The Berkeley Data Analytics Stack (BDAS) by AMPlab offers an alternatives to this scenario. In a nutshell, it provides a mechanism to promote hadoop data to in-memory data structures which can be evaluated and transformed used a distributed in-memory run-time system.
At the core of the stack, there is spark. It converts the data structures into a distributed collection of items called a Resilient Distributed Dataset (RDD). RDDs can be created from Hadoop HDFS files or by transforming other RDDs.
Spark works essentially as a data lineage tool, it transform the RDD's into new structures. The transformation and the action of the in-memory data structures are currently available with python and scala bindings. These two languages are a great match for map reduce in-memory operations because they provide native map and list comprehensions function and immutable transformations, which can be bound directly on the RDD in-memory data structures.
Shark is an extension on the base spark stack, and it provides an in-memory distributed sql. Shark can be positioned as an in-memory alternative to hive, and roughly competing with proprietary solutions such as memsql. By using the underlying Spark layer, Shark can leverage in memory sql queries across a large number of nodes with a considerable run-time speed compared to the currewnt solutions based on hive and hadoop map-reduce.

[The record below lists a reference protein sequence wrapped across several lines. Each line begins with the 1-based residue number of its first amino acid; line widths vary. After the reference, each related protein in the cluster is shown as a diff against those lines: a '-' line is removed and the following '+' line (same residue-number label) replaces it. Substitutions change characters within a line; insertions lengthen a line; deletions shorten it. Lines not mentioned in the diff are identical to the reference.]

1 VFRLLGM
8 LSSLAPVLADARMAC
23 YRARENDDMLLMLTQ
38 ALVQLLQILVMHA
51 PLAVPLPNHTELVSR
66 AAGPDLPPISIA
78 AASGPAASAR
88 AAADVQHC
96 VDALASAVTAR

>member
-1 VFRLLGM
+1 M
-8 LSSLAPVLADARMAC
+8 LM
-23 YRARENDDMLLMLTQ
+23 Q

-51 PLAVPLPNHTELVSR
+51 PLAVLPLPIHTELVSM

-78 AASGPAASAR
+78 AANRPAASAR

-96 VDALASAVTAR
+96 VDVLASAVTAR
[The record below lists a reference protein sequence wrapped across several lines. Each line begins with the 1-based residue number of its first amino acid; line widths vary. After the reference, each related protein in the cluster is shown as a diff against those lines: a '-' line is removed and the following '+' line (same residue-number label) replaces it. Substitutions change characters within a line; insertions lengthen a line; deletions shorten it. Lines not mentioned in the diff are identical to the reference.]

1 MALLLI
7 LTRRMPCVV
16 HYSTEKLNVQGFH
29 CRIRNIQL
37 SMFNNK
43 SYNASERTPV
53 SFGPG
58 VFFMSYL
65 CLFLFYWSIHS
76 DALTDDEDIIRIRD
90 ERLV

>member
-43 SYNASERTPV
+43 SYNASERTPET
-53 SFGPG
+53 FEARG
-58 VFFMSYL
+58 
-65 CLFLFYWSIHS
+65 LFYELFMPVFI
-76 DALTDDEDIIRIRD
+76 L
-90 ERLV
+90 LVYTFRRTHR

Other components have been developed lately around the core idea of RDD and spark, a distributed in-memory machine learning library MLlib, and a streaming extension of the spark base library.
|BDAS stack as of Feb 2014: https://amplab.cs.berkeley.edu/software/|
Spark streaming can periodically schedule operations and transformations on stream like RDD collected in memory across the nodes and produce streaming / rolling results. The package makes use of in-memory computing. It is reactive, lazy, in-memory and distributed.
ConclusionsThe berkeley stack pushes hadoop beyond the limits of file based processing, exposing a set of libraries and components which can operate directly on in-memory distributed data structures. In particular, distributed streaming computing, in-memory sql, and distributed machine learning could significantly revolutionize the way the hadoop ecosystem in the coming years, and unleash the potential of distributed in-memory computing in hadoop clusters. So far BDAS looks like a great open-source alternative to proprietary solutions such as memsql, and paraccel and the like and definitely a very welcome extension on the current hadoop yarn stack.